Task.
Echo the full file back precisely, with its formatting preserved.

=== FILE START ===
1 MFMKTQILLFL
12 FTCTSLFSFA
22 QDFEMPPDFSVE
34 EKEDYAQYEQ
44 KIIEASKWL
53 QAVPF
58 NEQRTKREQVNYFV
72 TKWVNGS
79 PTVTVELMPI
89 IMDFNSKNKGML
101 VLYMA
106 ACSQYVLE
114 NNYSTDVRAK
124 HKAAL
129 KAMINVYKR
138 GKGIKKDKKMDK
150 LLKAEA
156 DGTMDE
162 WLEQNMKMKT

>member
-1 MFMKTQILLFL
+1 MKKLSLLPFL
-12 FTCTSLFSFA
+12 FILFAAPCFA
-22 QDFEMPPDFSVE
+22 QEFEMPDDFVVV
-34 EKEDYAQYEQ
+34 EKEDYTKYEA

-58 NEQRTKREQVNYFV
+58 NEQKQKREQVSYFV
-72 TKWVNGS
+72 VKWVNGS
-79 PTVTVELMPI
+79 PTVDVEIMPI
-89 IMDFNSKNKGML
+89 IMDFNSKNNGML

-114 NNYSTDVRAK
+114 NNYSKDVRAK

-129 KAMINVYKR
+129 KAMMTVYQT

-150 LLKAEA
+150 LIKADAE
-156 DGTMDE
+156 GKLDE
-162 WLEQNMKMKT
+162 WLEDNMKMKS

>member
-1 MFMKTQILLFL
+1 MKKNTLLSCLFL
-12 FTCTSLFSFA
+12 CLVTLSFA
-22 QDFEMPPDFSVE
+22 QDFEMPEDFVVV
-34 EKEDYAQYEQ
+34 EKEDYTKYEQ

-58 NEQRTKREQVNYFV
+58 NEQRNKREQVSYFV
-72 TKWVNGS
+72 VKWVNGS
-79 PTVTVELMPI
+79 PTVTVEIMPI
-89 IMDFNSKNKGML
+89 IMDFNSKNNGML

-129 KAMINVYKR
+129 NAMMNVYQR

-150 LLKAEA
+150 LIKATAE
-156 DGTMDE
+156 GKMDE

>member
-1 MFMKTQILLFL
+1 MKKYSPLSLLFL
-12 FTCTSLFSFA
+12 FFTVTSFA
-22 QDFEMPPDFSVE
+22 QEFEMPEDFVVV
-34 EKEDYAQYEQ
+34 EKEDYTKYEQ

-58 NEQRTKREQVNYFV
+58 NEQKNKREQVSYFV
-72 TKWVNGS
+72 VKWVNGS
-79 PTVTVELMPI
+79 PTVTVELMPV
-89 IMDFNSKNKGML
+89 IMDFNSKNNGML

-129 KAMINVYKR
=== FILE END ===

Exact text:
1 MFMKTQILLFL
12 FTCTSLFSFA
22 QDFEMPPDFSVE
34 EKEDYAQYEQ
44 KIIEASKWL
53 QAVPF
58 NEQRTKREQVNYFV
72 TKWVNGS
79 PTVTVELMPI
89 IMDFNSKNKGML
101 VLYMA
106 ACSQYVLE
114 NNYSTDVRAK
124 HKAAL
129 KAMINVYKR
138 GKGIKKDKKMDK
150 LLKAEA
156 DGTMDE
162 WLEQNMKMKT

>member
-1 MFMKTQILLFL
+1 MKKLSLLPFL
-12 FTCTSLFSFA
+12 FILFAAPCFA
-22 QDFEMPPDFSVE
+22 QEFEMPDDFVVV
-34 EKEDYAQYEQ
+34 EKEDYTKYEA

-58 NEQRTKREQVNYFV
+58 NEQKQKREQVSYFV
-72 TKWVNGS
+72 VKWVNGS
-79 PTVTVELMPI
+79 PTVDVEIMPI
-89 IMDFNSKNKGML
+89 IMDFNSKNNGML

-114 NNYSTDVRAK
+114 NNYSKDVRAK

-129 KAMINVYKR
+129 KAMMTVYQT

-150 LLKAEA
+150 LIKADAE
-156 DGTMDE
+156 GKLDE
-162 WLEQNMKMKT
+162 WLEDNMKMKS

>member
-1 MFMKTQILLFL
+1 MKKNTLLSCLFL
-12 FTCTSLFSFA
+12 CLVTLSFA
-22 QDFEMPPDFSVE
+22 QDFEMPEDFVVV
-34 EKEDYAQYEQ
+34 EKEDYTKYEQ

-58 NEQRTKREQVNYFV
+58 NEQRNKREQVSYFV
-72 TKWVNGS
+72 VKWVNGS
-79 PTVTVELMPI
+79 PTVTVEIMPI
-89 IMDFNSKNKGML
+89 IMDFNSKNNGML

-129 KAMINVYKR
+129 NAMMNVYQR

-150 LLKAEA
+150 LIKATAE
-156 DGTMDE
+156 GKMDE

>member
-1 MFMKTQILLFL
+1 MKKYSPLSLLFL
-12 FTCTSLFSFA
+12 FFTVTSFA
-22 QDFEMPPDFSVE
+22 QEFEMPEDFVVV
-34 EKEDYAQYEQ
+34 EKEDYTKYEQ

-58 NEQRTKREQVNYFV
+58 NEQKNKREQVSYFV
-72 TKWVNGS
+72 VKWVNGS
-79 PTVTVELMPI
+79 PTVTVELMPV
-89 IMDFNSKNKGML
+89 IMDFNSKNNGML

-129 KAMINVYKR